From the BBC
It's all about money or shorter hours - isn't it? There are many assumptions made about why people work in the public or private sector, but what's the reality when two workers compare their jobs?
Interestingly, it's in the field of software development which I happen to work in.
Now, the job and the experience are comparable, so we're looking at a level playing field.
Core Hours: Public 36 Hours. Private 35 Hours.
First up, this is bullshit. I've worked in a lot of companies and I know what their staff work, and 35 hours/week is rare. It's generally 37 or maybe 39 hours.
Salary: Public £30-35K. Private £35K+Overtime
As one of them works in London, does this include London weighting?
Holiday days look about right.
Overtime: Public unofficial and unpaid. Private on-call rota + call-in time.
I did some work in the public sector, and whilst it might be "unofficial and unpaid", I didn't see much evidence that people had to do much beyond their core hours. A few hours a month is "normal" to most staff.
Pensions: Public no final salary but 19.5% of salary from employer. Private final salary with employer paying in double.
Final pension salaries are very rare in the private sector, especially for people who've joined a company in the past 5 years. And most employers don't pay in double the pension on top. And if the private sector pension gets overfunded, the employers will quit paying in (unlike the public sector).
Annual Bonus: Private - up to 6%. Public - 0.
Yes, and 4% of that has to be earnt. Which means going above average. 2% is based on company performance which is out of your hands. And lots of companies right now are paying out nothing.
Staff Benefits: Private - money saving discounts at certain retailers. Public - none.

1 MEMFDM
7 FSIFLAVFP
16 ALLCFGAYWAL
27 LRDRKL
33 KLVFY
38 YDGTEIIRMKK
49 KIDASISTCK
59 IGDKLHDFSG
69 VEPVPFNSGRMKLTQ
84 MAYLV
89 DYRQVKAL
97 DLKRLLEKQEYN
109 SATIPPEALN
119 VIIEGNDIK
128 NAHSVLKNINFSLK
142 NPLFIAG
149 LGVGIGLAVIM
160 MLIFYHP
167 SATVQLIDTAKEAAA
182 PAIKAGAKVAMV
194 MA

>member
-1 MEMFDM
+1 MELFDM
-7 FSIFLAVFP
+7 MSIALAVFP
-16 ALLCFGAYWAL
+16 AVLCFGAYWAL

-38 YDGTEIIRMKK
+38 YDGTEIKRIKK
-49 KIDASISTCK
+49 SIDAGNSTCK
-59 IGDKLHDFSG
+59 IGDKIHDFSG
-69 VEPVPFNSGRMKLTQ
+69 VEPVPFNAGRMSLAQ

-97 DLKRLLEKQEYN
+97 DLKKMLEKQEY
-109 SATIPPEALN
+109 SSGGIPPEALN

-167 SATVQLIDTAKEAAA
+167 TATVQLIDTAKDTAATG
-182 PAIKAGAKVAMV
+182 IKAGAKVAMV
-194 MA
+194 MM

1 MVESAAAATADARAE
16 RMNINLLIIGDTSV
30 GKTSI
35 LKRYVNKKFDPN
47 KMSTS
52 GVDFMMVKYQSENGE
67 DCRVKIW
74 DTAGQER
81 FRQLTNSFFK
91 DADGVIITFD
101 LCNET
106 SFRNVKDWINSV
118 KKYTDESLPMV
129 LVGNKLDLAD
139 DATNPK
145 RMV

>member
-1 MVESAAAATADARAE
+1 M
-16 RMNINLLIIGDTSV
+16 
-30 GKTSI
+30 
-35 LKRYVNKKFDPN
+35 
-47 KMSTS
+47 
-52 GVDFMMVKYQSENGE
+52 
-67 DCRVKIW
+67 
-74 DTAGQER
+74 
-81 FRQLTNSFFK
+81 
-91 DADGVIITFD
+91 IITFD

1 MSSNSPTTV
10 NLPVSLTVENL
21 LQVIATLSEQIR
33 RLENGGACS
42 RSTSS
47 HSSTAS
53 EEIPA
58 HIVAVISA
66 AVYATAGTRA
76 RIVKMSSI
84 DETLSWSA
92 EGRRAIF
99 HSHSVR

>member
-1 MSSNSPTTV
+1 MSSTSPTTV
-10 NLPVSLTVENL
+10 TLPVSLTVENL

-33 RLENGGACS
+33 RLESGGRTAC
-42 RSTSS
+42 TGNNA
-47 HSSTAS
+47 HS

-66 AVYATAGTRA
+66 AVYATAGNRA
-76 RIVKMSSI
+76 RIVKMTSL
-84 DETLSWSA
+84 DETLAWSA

Yeah, big deal.
On top of all of this, it's also worth noting that the private sector is generally less generous than the public sector with redundancy payouts.
You'll also get away with a lot more sick days.
But the biggest single thing is the difference in work ethic between public sector and the private sector IT departments. I know a lot of independent software developers, and the one expression that I have used by people use when referring to the public sector is "holiday camp", and this reflects my own experience in a brief period. In the department I worked, I could have run the department on about 2/3rds of the staff that they had.
Now, the thing is that there used to be a trade-off. Easier work, job security, more holiday, more pensions. But in exchange you got quite a lot less salary. New Labour have tipped this far too far and now, this is crippling the private sector which can't compete for staff.
What's unfortunate about this BBC piece is that it doesn't reflect reality and is actually showing the public sector as not much better off than the private sector (which just isn't the case at the moment).
US taxpayer funded health spending vs NHS
1 hour ago